A troubled St Helens school’s budget is projected to run a £1m deficit within the next two years - raising fears jobs could be put at risk.
Rainhill High School’s financial position is revealed in its annual report, produced by auditors Mitchell Charlesworth and seen by the St Helens Reporter.
The report makes unhappy reading for senior leaders at the Warrington Road school, which has been mired in controversy over the past 12 months, and suggests “staff area savings” as a way of balancing the books.
The report also warns the school’s current healthy financial position - it is expected to post a surplus of £403,888 at the end of this academic year - should be treated with caution as “the change of financial year (as a consequence of academisation) has skewed the year-end figures making them look artificially healthy”.
Finance chiefs predict the school will post a 347k deficit in the 2018/19 academic year and a £1,027,714 deficit the following academic year.
Privately, many teachers fear the projected losses could result in job losses.
The report states: “(The school) is currently projecting a deficit of £347,913 by August 2019 and a deficit of £1,067,714 by August 2020 and therefore a key part of future plans is to address this position to ensure a balanced budget can be set.
“The director of finance and operations is leading a review of income and expenditure, which will be presented to the senior leadership team.
“This review is expected to highlight potential savings (including back office, curriculum and staff area savings) which can be enacted in order to ensure that a balanced three year budget can be set.”
A spokesman for Rainhill High said the £1m deficit projection was a “worst case scenario” and that the school was in a better financial position than most similar organisations.
He added: “The school employs robust financial management, as a result of which it is forecasting a balanced budget for the next two academic years.
“All schools have to forecast budgets and these can only be finalised when schools have levels of income and expenditure confirmed. As a result, in-year projections are always more precise than subsequent years; this is the case in all schools. Best practice is always to take a worst case scenario and to revise it as confirmed figures are announced by the government; an approach taken by school and endorsed by the school’s auditors.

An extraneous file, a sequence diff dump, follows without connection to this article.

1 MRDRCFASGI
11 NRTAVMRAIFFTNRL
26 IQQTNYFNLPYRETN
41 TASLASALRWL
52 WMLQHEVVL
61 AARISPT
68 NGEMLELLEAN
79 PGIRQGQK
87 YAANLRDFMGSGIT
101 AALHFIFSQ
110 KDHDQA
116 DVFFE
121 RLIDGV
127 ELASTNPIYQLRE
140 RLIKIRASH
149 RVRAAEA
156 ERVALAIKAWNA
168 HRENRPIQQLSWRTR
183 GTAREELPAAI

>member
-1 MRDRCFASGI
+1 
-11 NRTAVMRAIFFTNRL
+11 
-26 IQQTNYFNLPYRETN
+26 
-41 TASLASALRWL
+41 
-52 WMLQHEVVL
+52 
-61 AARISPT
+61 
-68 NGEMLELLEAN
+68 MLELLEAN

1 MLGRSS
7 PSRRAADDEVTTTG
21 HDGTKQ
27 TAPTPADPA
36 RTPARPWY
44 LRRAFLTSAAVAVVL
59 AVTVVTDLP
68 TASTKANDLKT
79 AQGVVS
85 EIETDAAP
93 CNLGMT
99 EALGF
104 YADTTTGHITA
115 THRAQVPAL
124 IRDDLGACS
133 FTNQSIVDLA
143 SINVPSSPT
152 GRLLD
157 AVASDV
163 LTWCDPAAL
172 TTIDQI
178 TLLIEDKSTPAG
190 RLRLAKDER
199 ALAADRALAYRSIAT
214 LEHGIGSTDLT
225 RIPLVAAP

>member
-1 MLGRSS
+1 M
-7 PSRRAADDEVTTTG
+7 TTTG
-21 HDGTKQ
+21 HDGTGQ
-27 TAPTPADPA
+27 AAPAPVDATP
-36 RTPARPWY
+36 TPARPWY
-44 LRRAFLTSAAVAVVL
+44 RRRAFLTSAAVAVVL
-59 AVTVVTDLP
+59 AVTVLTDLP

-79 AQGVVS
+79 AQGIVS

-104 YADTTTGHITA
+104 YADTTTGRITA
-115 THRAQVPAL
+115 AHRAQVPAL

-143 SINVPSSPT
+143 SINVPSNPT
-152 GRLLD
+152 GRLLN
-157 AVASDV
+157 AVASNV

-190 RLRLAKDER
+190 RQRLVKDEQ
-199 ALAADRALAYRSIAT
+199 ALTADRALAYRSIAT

“Nationally, many school are forecasting in-year budget deficits, this been widely reported in the national press.
“Rainhill High School’s budget is therefore in a stronger position than many schools across the country because of the quality of its financial planning.
“Like all schools we are hoping that the Government will seek to increase the National Funding Formula and fund schools at a higher level than at present.
“The school is subject to rigorous financial checks. The auditors and trustees are completely satisfied with the financial performance of the school, hence it’s designation as a ‘going concern’ in its annual statement and the receipt of ‘clean’ audit report.
“The school also adopts a transparent approach with its finances, clearly communicating to all staff and union representatives when any forecasts are revised and when plans are put in place to reduce expenditure and/or increase income.
“Rainhill High School is a high performing, oversubscribed school and remains wholly committed to providing the possible education to its students and the local community. DFE tables published in January 2018 confirm that it is the highest performing and is the highest performing school based Sixth Form in St Helens.”